The team is us­ing Hub­ble’s pow­er­ful vi­sion to scour the Plu­to sys­tem to un­cov­er po­ten­tial haz­ards to the New Hori­zons space­craft. Mov­ing past Plu­to at 30,000 miles (50,000 km) per hour, New Hori­zons could be de­stroyed in a col­li­sion with even a BB-shot-size piece of or­bital de­bris.

“The dis­cov­ery of so many small moons in­di­rectly tells us that there must be lots of small par­t­i­cles lurk­ing un­seen in the Plu­to sys­tem,” said Har­old Weav­er of the Johns Hop­kins Uni­vers­ity Ap­plied Phys­ics Lab­o­r­a­to­ry in Lau­rel, Md. “The invento­ry of the Plu­to sys­tem we’re tak­ing now with Hub­ble will help the New Hori­zons team de­sign a safer trajecto­ry for the space­craft,” added Al­an Stern of the South­west Re­search In­sti­tute in Boul­der, Co­lo., the mis­sion’s prin­ci­pal in­ves­ti­ga­tor.

Plu­to’s larg­est moon, Char­on, was discov­ered in 1978 in ob­serva­t­ions made at the U.S. Na­val Observato­ry in Wash­ing­ton, D.C. Hub­ble ob­serva­t­ions in 2006 un­cov­ered two ad­di­tion­al small moons, Nix and Hy­dra. In 2011 anoth­er moon, P4, was found in Hub­ble da­ta. The lat­est moon, provi­sionally de­signated S/2012 (134340) 1, was de­tected in nine sets of im­ages tak­en by Hub­ble’s Wide Field Cam­era 3 this month and last month. 

In the years fol­low­ing the New Hori­zons Plu­to fly­by, as­tro­no­mers plan to use the in­fra­red vi­sion of Hub­ble’s planned suc­ces­sor, NASA’s James Webb Space Tel­e­scope, for fol­low-up ob­serva­t­ions. The Webb tel­e­scope is ex­pected to be able to meas­ure Plu­to’s sur­face chem­is­try, its moons, and many oth­er bod­ies that lie in the dis­tant Kuipe­r Belt along with Plu­to.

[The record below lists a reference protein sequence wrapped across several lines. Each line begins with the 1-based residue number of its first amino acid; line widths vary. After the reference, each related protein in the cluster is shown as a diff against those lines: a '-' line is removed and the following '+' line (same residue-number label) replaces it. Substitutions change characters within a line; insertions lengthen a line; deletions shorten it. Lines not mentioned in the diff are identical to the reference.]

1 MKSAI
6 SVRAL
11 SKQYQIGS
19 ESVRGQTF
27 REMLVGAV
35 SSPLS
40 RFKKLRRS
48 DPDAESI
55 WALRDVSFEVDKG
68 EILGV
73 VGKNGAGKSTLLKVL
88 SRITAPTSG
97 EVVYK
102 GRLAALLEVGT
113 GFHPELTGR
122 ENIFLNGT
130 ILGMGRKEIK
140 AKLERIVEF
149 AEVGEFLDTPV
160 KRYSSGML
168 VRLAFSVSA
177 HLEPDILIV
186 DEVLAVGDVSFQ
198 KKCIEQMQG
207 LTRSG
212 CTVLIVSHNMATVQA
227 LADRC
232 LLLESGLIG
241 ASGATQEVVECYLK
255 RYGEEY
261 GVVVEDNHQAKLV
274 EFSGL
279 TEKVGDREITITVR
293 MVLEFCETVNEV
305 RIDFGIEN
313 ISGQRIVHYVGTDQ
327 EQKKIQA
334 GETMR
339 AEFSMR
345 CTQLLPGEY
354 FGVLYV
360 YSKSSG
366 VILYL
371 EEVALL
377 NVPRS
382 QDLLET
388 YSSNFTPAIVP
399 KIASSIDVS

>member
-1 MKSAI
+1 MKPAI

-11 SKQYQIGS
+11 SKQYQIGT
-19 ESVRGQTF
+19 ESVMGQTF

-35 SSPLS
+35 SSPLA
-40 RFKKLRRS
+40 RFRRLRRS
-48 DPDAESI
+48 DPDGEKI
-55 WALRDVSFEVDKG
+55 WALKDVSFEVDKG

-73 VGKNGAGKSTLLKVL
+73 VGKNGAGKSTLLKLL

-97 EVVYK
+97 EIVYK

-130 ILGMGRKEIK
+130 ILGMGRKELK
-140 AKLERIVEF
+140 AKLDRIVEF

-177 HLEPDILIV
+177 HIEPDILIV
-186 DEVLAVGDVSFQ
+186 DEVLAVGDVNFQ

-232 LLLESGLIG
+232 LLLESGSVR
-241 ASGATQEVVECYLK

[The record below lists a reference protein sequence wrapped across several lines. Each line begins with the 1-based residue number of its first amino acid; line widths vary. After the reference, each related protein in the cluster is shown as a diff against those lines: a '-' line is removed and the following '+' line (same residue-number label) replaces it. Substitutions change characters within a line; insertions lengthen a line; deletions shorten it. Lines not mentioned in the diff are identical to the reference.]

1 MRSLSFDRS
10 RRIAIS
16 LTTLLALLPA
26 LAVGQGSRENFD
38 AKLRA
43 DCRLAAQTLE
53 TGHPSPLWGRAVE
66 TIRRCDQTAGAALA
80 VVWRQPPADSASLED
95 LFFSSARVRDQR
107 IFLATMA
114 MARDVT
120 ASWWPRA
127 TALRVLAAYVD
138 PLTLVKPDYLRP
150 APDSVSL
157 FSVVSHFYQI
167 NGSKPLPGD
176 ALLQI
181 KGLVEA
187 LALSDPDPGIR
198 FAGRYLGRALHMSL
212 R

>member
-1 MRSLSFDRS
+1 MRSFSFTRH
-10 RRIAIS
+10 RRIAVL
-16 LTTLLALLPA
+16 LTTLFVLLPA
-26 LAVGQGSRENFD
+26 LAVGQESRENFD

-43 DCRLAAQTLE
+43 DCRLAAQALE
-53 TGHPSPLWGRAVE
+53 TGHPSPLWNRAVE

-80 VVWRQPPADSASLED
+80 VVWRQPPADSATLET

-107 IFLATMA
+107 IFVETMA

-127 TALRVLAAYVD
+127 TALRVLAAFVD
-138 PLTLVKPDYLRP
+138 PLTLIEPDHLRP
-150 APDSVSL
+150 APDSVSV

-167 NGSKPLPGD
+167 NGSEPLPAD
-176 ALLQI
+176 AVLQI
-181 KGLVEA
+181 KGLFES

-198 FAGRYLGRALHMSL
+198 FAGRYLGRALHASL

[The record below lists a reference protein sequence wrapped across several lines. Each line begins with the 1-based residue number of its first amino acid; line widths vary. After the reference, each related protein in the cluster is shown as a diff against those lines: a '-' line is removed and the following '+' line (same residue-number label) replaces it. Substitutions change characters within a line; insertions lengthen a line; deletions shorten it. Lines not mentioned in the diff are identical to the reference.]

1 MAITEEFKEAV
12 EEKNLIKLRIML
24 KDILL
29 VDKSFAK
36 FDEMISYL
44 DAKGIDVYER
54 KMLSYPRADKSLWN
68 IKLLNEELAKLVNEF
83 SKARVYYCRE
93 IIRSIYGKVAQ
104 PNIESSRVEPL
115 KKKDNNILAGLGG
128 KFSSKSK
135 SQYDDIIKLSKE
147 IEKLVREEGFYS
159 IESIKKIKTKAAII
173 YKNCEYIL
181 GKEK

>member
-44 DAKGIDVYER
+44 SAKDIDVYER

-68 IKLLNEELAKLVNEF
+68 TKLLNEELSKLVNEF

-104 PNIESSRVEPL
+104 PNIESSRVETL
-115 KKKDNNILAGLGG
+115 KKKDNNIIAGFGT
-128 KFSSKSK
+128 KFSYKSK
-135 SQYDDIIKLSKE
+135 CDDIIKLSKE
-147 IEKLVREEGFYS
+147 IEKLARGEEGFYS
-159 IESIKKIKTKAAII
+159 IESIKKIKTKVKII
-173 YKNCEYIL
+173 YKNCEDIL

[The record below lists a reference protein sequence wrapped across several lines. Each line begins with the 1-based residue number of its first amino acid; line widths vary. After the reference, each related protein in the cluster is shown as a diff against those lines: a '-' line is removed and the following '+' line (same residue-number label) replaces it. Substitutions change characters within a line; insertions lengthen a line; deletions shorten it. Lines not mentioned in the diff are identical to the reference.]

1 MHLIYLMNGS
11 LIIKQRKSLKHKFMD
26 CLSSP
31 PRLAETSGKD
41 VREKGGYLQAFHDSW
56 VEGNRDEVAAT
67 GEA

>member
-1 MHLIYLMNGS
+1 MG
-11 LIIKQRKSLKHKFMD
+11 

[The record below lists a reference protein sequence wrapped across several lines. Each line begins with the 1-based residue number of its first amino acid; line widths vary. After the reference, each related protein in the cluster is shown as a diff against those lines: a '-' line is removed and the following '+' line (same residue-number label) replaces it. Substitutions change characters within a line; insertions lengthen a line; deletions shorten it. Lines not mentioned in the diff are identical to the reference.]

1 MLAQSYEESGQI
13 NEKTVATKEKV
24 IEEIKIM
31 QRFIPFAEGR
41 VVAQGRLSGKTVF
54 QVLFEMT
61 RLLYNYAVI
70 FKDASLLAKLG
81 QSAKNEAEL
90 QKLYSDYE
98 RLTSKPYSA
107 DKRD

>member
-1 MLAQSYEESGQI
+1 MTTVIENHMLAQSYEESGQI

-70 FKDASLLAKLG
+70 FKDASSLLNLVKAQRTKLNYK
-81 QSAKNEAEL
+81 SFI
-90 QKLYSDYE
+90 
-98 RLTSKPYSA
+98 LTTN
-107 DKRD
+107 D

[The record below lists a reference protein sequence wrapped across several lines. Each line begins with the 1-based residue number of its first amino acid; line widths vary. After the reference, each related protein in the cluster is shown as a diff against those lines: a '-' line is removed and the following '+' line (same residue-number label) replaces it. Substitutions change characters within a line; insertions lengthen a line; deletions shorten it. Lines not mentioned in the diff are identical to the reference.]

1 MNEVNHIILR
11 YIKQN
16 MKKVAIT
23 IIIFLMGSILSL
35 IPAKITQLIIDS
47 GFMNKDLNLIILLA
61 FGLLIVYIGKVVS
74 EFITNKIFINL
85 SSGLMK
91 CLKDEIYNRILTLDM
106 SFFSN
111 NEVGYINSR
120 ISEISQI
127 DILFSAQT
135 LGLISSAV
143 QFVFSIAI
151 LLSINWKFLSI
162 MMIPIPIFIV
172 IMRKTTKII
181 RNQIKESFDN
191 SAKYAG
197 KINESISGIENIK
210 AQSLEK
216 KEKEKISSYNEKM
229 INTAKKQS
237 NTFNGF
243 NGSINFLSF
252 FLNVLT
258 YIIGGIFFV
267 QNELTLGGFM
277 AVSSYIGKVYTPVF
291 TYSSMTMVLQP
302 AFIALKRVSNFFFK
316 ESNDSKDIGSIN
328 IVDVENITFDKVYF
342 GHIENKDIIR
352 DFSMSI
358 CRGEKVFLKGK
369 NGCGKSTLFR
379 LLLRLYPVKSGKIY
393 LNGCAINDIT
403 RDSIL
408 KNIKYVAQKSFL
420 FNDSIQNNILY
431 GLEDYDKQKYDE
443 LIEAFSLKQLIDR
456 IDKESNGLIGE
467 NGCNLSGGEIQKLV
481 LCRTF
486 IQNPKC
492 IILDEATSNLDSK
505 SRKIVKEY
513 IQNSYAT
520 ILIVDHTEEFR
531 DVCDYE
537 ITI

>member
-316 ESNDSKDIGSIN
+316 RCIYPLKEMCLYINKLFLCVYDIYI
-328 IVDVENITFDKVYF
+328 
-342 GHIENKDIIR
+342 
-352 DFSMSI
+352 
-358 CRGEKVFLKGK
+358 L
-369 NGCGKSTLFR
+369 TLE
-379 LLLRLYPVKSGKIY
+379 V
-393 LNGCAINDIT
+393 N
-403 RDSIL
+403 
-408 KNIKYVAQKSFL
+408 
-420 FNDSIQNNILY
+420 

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Astronomers using NASA’s Hubble Space Telescope are reporting the discovery of a fifth moon orbiting the icy “dwarf planet” Pluto. The object is estimated to be irregularly shaped and 6 to 15 miles (10 to 24 km) wide and to travel around Pluto in a 58,000-mile- (93,000-km-) wide circular orbit, a path thought to lie in the same plane as that of the other moons. They “form a series of neatly nested orbits, a bit like Russian dolls,” said resarch team lead Mark Showalter of the SETI Institute in Mountain View, Calif. The scientists called it intriguing that such a small planet can have such a complex collection of satellites. The finding also provides new clues to how the Pluto system formed and evolved. The favored theory is that all the moons are relics of a billions-of-years-old collision between Pluto and something else in its area of orbit, called the Kuiper belt. The discovery is expected to help scientists navigate NASA’s New Horizons spacecraft through the Pluto system in 2015, when it makes an historic and long-awaited high-speed flyby of the distant world. The team is using Hubble’s powerful vision to scour the Pluto system to uncover potential hazards to the New Horizons spacecraft. Moving past Pluto at 30,000 miles (50,000 km) per hour, New Horizons could be destroyed in a collision with even a BB-shot-size piece of orbital debris. “The discovery of so many small moons indirectly tells us that there must be lots of small particles lurking unseen in the Pluto system,” said Harold Weaver of the Johns Hopkins University Applied Physics Laboratory in Laurel, Md. “The inventory of the Pluto system we’re taking now with Hubble will help the New Horizons team design a safer trajectory for the spacecraft,” added Alan Stern of the Southwest Research Institute in Boulder, Colo., the mission’s principal investigator. Pluto’s largest moon, Charon, was discovered in 1978 in observations made at the U.S. Naval Observatory in Washington, D.C. Hubble observations in 2006 uncovered two additional small moons, Nix and Hydra. In 2011 another moon, P4, was found in Hubble data. The latest moon, provisionally designated S/2012 (134340) 1, was detected in nine sets of images taken by Hubble’s Wide Field Camera 3 this month and last month. In the years following the New Horizons Pluto flyby, astronomers plan to use the infrared vision of Hubble’s planned successor, NASA’s James Webb Space Telescope, for follow-up observations. The Webb telescope is expected to be able to measure Pluto’s surface chemistry, its moons, and many other bodies that lie in the distant Kuiper Belt along with Pluto.